Melbourne Times Weekly: East West Link protesters show united front (18 June 2013)
Roberto Dandra (pictured) joined fellow protesters who packed out Fitzroy Town Hall on June 13 to fight the state government’s controversial East-West Link.
About 400 people gathered for the launch of the Trains Not Toll Roads
campaign, including City of Yarra mayor Jackie Fristacky and former Western Australian planning minister Alannah MacTiernan.
Campaigners say the road is financially irresponsible and will delay progress on rail projects which would alleviate the congestion on Melbourne’s roads.
Presentations from the Trains Not Tolls Campaign Launch:
Tags: Campaign · City of Yarra · Trains Not Tolls Campaign
Yarra Mayor Cr Jackie Fristacky at Trains Not Tolls snap protest, 11 June 2013
The Age: State bypasses roads body on east-west link (17 June 2013)
The business case for the east-west link toll road has not been submitted to Infrastructure Australia for scrutiny and has no prospect of getting the advisory authority’s recommendation for federal funding this year.
The Napthine government’s decision not to hand over requested information about the road project before a crucial June deadline has been interpreted as a snub of the authority, which was set up to take the politics out of funding major infrastructure projects.
Roads Minister Terry Mulder said in April that Infrastructure Australia had asked to see the east-west link business case before it completed its annual update of which major projects most deserve federal funding.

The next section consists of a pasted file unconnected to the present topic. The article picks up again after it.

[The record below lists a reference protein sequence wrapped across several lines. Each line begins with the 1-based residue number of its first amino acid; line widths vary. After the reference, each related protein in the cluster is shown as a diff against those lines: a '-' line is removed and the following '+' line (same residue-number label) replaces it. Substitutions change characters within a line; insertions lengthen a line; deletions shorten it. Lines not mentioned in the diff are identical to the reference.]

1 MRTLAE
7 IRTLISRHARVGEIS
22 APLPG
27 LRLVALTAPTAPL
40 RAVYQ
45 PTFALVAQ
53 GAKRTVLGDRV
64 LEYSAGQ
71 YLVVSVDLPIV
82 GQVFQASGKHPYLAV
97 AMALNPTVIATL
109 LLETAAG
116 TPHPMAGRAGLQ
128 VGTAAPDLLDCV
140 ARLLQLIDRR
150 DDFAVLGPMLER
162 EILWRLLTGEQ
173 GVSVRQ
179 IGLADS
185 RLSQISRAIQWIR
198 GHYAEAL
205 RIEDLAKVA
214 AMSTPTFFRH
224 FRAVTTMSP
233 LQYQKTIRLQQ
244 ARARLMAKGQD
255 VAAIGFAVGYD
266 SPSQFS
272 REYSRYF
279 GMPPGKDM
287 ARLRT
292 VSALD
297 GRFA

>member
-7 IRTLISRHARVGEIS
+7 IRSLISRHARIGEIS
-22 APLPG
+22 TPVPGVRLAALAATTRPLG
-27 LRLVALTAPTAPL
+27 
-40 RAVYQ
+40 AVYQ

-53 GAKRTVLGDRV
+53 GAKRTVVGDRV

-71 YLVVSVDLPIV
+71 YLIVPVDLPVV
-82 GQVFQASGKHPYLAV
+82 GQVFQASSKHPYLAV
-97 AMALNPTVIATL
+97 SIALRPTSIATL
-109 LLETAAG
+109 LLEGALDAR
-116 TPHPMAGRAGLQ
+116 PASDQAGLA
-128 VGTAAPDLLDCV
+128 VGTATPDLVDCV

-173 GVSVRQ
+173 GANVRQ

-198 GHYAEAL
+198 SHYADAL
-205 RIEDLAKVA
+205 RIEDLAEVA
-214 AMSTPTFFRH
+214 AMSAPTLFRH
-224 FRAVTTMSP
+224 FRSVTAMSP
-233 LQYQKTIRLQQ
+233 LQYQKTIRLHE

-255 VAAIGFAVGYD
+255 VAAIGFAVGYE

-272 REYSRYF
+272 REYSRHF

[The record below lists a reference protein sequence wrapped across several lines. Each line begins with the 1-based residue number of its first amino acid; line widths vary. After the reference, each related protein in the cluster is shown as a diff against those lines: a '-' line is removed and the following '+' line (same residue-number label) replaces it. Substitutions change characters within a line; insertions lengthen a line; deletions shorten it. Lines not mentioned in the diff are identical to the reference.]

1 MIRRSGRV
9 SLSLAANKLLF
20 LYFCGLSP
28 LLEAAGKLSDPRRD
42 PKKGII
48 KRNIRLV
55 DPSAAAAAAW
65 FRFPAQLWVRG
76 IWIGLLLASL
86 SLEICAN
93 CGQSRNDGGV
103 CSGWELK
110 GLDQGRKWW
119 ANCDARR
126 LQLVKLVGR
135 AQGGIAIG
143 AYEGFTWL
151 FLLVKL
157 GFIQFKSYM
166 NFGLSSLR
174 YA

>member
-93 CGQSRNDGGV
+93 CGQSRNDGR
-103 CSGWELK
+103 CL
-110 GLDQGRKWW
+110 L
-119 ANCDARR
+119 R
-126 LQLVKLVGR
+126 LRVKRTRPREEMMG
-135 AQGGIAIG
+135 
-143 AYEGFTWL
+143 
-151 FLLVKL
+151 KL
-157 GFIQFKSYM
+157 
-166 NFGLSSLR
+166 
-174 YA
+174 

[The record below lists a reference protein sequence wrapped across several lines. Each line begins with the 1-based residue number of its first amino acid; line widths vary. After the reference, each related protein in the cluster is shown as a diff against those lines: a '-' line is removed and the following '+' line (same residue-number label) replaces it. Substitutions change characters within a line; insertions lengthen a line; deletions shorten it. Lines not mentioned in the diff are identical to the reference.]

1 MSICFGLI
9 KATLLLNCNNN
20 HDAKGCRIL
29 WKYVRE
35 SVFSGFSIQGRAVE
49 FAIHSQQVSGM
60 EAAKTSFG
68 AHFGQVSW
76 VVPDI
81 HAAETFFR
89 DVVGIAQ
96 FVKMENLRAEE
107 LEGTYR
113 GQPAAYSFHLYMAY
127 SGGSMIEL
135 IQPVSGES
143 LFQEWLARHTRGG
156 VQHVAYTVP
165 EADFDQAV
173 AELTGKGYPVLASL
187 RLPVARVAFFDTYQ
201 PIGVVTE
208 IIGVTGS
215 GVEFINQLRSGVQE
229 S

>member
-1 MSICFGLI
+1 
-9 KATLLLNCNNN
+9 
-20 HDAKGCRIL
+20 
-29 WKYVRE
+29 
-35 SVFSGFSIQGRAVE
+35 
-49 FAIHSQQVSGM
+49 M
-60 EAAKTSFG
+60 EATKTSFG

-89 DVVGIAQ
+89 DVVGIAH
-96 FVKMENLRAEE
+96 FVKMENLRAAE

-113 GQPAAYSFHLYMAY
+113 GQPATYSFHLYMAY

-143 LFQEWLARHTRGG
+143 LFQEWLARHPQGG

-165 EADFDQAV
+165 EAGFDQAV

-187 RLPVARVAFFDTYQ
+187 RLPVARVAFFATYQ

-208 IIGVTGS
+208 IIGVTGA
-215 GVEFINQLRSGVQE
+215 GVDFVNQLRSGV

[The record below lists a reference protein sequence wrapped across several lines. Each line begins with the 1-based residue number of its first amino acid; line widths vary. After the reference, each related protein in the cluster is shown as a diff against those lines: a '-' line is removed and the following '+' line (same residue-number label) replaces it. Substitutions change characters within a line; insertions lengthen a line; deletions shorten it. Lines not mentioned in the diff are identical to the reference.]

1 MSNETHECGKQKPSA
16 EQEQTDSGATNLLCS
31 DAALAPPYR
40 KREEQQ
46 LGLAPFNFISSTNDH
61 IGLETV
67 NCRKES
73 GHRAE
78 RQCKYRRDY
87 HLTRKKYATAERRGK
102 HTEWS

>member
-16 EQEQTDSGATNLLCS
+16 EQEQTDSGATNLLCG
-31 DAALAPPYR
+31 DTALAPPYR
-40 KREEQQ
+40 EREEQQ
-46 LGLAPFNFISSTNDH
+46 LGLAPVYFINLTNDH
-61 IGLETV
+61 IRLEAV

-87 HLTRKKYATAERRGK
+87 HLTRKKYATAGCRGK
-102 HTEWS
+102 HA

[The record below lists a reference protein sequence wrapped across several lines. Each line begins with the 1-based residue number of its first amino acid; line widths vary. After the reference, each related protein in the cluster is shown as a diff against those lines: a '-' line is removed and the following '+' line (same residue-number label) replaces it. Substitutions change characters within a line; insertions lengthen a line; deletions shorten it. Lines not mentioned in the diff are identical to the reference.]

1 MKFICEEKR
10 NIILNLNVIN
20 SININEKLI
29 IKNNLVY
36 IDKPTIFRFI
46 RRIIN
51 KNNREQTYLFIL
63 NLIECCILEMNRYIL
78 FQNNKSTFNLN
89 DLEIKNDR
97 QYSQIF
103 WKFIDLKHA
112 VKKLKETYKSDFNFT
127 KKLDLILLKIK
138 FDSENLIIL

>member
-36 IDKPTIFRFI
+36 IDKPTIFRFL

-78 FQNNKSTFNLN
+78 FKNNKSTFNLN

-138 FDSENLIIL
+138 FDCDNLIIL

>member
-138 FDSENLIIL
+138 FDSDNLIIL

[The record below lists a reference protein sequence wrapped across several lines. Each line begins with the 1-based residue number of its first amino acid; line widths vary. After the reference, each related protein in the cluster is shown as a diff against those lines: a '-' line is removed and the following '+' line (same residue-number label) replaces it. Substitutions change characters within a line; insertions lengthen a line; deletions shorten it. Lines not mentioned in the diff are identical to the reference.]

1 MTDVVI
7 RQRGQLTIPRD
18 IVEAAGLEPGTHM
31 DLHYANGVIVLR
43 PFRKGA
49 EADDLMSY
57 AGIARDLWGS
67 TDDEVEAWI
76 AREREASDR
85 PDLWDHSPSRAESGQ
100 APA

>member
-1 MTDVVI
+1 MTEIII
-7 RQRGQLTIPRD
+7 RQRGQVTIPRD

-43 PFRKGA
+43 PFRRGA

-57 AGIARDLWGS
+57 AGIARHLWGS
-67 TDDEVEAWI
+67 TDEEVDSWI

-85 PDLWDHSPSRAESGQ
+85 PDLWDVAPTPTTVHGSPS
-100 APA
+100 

”They indicated they’d like it by June, we’re doing some further work on that,” Mr Mulder said.
However, Infrastructure Australia chief executive Michael Deegan said on Friday the authority had not seen the business case. [Read more →]
Tags: Campaign · City of Yarra · Trains Not Tolls Campaign · YCAT News
Imagine buses turning up every five minutes, and schedules that could deliver passengers to just about anywhere across the city. Impossible? Laughably expensive?
Professor Mark Wallace from the Monash University’s Faculty of Information Technology says it’s a goer. Mathematics, not massive infrastructure spending, is the key.
“You’d need twice as many buses, not 10 times as most people might imagine,” he says.
Some of the initiatives to make it work include adaptive scheduling (where the local schedule is flexible, and responds to direct consumer demand); more bus lanes; and, a system where local bus networks talk to one another and have coordinated changeover stations, so you have more efficient use of the limited bus numbers, which works against traffic congestion.
Some of these strategies are already being trialled in other parts of the world – and adaptive scheduling is already working in some parts of Melbourne.
The bus strategies are the brainchild of Beyond Zero Emissions, a not-for-profit research and education organisation. There are other research organisations around the world working on new ideas to solve ever-worsening traffic conditions.
On Tuesday evening, Professor Wallace will be talking about some of these possibilities at a public lecture “Cheap solutions to the transport problem”. [Read more →]
Tags: Trains Not Tolls Campaign · YCAT News